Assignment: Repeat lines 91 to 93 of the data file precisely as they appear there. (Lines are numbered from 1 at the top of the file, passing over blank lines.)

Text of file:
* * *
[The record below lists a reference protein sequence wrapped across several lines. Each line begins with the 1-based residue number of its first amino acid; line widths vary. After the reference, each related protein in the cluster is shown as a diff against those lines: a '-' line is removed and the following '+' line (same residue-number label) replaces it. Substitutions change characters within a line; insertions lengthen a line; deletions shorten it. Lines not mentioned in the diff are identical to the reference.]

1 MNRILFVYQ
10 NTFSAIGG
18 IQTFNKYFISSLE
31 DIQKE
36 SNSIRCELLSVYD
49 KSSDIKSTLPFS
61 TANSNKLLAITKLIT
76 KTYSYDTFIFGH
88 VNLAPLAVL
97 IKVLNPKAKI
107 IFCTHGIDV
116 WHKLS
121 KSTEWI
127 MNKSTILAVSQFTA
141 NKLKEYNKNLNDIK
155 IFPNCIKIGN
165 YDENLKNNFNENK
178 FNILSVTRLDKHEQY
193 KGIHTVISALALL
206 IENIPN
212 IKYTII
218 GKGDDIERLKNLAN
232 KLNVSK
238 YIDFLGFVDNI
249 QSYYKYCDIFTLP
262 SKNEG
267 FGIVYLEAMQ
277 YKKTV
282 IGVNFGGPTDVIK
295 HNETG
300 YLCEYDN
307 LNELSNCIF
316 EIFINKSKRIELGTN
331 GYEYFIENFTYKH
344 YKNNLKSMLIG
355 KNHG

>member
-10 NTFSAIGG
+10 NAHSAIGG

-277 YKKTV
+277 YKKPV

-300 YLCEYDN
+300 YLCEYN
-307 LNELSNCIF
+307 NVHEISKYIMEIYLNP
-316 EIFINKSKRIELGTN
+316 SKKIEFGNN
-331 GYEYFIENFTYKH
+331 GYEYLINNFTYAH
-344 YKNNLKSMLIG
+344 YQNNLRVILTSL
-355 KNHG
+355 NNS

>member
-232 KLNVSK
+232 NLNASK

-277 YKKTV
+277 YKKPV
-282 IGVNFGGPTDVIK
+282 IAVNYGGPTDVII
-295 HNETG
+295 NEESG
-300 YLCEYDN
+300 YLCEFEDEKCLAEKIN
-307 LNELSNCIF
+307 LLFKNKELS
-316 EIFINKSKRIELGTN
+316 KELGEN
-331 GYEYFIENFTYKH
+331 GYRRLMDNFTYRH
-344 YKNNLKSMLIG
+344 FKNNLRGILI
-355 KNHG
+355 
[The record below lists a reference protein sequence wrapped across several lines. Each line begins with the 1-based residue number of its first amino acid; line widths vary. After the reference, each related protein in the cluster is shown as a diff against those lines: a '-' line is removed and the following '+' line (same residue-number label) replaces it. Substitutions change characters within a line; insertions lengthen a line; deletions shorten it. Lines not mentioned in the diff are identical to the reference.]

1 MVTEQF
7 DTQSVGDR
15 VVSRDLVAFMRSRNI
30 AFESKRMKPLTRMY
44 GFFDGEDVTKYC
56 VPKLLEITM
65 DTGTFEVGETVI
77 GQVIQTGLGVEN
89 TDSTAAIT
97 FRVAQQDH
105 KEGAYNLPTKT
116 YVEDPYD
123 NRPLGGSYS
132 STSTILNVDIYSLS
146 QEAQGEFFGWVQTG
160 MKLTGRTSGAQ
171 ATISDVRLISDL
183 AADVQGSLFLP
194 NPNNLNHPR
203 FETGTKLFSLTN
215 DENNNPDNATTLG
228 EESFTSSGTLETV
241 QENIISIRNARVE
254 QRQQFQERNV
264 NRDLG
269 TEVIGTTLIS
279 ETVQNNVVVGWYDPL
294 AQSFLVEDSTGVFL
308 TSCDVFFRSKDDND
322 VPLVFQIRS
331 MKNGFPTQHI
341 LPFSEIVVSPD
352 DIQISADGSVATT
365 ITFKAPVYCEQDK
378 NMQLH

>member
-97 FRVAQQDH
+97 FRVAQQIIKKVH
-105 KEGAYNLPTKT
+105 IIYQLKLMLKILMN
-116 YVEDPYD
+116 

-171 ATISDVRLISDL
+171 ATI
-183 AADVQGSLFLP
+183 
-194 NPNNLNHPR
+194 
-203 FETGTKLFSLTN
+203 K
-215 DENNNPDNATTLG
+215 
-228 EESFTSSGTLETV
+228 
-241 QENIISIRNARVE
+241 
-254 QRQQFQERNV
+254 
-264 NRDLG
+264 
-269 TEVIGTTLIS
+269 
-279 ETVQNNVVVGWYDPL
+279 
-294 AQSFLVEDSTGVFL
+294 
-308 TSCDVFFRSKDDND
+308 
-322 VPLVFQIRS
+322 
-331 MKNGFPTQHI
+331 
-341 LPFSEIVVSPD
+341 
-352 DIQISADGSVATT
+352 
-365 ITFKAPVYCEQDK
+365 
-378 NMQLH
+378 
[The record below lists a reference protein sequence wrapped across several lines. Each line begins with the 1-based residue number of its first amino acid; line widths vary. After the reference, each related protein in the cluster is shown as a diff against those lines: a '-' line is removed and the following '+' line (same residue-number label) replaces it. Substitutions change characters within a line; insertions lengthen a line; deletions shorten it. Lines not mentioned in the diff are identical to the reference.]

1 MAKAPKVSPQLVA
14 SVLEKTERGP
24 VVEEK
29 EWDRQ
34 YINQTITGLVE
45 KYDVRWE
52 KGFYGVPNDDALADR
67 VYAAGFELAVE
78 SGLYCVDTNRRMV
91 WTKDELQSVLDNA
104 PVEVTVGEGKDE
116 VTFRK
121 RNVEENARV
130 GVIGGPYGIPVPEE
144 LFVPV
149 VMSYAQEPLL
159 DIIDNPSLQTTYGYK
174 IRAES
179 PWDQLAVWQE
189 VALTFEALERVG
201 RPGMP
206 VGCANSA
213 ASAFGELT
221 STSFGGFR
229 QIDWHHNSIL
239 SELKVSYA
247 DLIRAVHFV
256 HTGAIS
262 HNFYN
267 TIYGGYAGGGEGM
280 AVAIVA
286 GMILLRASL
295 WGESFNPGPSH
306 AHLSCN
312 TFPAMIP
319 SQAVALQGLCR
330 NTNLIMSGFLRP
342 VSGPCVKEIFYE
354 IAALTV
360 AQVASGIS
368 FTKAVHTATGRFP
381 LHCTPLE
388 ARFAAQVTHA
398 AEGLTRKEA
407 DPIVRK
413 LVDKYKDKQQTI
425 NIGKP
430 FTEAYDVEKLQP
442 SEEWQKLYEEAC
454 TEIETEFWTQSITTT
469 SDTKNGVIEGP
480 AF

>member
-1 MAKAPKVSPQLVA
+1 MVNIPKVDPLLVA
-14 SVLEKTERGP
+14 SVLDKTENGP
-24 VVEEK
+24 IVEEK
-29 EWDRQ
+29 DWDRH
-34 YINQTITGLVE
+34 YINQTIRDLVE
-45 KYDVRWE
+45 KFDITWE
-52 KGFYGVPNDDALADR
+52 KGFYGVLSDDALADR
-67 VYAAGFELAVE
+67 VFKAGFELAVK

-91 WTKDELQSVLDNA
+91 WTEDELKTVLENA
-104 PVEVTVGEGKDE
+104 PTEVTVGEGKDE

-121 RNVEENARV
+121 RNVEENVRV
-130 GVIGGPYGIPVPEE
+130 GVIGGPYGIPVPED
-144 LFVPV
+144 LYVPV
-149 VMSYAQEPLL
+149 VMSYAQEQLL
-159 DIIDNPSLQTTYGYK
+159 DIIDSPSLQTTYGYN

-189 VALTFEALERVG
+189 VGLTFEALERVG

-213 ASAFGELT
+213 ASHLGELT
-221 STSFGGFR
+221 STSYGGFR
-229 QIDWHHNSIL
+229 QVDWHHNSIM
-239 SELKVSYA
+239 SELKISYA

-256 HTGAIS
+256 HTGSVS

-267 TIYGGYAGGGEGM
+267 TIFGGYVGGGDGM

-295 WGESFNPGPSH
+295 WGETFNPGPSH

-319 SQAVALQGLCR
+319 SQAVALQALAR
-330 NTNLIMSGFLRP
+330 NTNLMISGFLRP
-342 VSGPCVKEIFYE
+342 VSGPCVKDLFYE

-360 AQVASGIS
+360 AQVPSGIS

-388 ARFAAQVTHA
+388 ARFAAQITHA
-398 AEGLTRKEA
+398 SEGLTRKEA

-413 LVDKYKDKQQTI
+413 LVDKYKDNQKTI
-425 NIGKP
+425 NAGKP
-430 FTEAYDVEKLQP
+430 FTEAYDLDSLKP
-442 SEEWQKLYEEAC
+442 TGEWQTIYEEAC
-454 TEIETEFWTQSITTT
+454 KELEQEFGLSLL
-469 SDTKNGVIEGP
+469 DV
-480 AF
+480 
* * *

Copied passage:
146 QEAQGEFFGWVQTG
160 MKLTGRTSGAQ
171 ATISDVRLISDL